A group of colleagues sat in the station's common area, slumped in chairs, some with eyes red and swollen from tears. They referred all questions to headquarters.
"We're just grieving right now," said one firefighter who declined to give his name.
Shortly after 4 p.m., Perez's body was wheeled from the hospital to a medical examiner's vehicle between two lines of saluting firefighters and several police officers, some of them in tears. One of Perez's brothers is a San Francisco police officer and another is an Oakland police officer.
One of his brothers, who was crying, helped medical technicians wheel Perez's body, wrapped in an American flag, into the vehicle. Mayor Ed Lee, O'Connor and several police officers stood in silent salute alongside the firefighters.
Lee ordered all flags to be hung at half-staff.
"This is a devastating day for our city, and I join all of San Francisco in expressing our deepest gratitude and profound sorrow for the loss one of our own," Lee said. "Our hearts are heavy as we are reminded of the sacrifices firefighters and their families make each day to keep our city safe."
Officials said it was the first time a San Francisco firefighter had died in the line of duty since January 2003, when Melinda Ohler fell from a moving fire engine while responding to an alarm at San Francisco International Airport.
The last time a San Francisco firefighter died in a fire was in 1995, in the same neighborhood as Thursday's tragedy. Lt. Louis Mambretti, 57, was killed when an automatic garage door slammed shut and trapped him inside a burning home in Diamond Heights.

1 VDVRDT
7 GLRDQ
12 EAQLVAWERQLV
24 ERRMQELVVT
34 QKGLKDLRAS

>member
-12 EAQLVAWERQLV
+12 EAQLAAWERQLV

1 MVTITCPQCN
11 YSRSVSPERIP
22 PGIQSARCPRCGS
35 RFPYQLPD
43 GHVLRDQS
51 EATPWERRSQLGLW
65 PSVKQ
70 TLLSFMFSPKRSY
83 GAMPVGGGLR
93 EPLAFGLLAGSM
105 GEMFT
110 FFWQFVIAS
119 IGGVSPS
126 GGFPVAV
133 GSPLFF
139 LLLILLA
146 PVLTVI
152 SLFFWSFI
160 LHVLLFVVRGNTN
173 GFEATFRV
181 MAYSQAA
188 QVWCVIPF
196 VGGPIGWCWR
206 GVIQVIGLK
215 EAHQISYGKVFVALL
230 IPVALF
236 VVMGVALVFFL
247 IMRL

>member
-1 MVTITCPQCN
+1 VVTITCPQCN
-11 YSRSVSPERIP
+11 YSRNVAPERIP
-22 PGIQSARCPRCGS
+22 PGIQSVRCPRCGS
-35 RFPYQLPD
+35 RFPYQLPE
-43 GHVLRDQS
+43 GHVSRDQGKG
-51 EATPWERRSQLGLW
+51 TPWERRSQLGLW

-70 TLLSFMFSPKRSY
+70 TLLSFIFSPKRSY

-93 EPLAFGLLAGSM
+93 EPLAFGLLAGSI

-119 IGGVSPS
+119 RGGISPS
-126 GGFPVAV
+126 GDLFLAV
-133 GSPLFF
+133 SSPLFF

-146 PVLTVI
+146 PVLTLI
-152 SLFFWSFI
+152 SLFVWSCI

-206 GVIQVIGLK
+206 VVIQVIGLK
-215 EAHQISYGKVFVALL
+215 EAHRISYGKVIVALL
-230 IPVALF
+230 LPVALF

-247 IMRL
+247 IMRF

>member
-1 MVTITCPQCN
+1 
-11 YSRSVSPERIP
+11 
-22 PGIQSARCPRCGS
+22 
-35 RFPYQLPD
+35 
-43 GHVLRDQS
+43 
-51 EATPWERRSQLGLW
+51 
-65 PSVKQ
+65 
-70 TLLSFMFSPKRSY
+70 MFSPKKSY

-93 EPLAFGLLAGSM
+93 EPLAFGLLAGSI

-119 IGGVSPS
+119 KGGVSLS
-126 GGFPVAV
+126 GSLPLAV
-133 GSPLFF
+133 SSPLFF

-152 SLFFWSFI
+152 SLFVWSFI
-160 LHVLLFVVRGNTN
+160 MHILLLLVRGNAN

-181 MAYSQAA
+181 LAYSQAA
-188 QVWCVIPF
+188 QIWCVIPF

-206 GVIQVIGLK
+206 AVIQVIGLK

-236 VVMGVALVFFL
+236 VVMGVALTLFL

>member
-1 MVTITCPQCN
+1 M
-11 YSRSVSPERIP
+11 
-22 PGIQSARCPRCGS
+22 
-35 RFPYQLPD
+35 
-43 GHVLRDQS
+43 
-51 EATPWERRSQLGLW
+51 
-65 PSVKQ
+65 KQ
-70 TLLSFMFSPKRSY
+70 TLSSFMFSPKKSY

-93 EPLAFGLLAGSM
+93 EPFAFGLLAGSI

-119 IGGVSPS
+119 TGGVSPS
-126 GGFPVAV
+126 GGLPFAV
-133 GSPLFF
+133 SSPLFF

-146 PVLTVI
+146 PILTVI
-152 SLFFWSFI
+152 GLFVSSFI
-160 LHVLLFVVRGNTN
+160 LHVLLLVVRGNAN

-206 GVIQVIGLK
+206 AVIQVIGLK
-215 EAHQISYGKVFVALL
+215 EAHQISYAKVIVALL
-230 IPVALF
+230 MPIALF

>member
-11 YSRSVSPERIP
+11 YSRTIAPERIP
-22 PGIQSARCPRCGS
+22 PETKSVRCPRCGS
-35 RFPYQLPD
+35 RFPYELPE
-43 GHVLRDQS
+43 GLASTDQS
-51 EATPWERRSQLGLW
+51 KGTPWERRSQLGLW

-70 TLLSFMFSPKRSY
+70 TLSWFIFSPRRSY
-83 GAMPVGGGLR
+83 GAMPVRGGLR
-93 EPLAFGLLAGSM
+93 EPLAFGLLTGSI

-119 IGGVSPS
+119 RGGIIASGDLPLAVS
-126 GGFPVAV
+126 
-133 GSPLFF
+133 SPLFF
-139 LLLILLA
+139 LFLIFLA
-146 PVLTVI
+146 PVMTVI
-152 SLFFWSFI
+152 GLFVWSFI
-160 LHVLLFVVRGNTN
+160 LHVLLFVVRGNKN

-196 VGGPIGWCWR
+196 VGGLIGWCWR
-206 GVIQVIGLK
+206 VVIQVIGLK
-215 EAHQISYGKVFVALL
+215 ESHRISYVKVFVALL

From the street, the house that burned Thursday appears to be two stories, but has two additional stories built into the slope of a hill in the back. Talmadge said such structures "historically have caused us problems."
Firefighters rushing into such buildings often do not realize that they're on the ground floor or grasp the layout, she said.
"Flashovers" are a well-known firefighting hazard.
"When you're in there, you can't see anything," Talmadge said. "There is extreme heat just prior to the flash."
Temperatures during a flashover can reach 1,000 degrees, said Scott Kouns, a spokesman for the San Jose Fire Department.
The opposite of a back-draft, a flashover occurs when the temperature in a room rises so high - 400 degrees or hotter - that its contents ignite, driving the temperature even higher. In a back-draft, the temperature rise occurs without oxygen; in a flashover, super-heated oxygen is what causes the combustion.
Taken by Surprise
Typically, firefighters will break windows, cut holes in walls and the ceiling and take other steps to ventilate a room and lower the temperature before entering. But in some circumstances, depending on the contents of a room, the height of the ceiling and other factors, a flashover can occur suddenly, Kouns said.
"A flashover is definitely something you look for when you go into a fire. It's always on your mind," Kouns said. "Sometimes you go into a fire and it seems straightforward, but then things change very fast. Our hearts go out to these guys' families and crew members."